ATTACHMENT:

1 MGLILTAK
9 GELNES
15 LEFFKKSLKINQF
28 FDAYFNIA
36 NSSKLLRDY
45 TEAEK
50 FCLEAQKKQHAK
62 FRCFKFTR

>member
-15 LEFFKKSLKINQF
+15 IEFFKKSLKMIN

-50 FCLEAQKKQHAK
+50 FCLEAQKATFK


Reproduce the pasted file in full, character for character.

1 MGLILTAK
9 GELNES
15 LEFFKKSLKINQF
28 FDAYFNIA
36 NSSKLLRDY
45 TEAEK
50 FCLEAQKKQHAK
62 FRCFKFTR

>member
-15 LEFFKKSLKINQF
+15 IEFFKKSLKMIN

-50 FCLEAQKKQHAK
+50 FCLEAQKATFK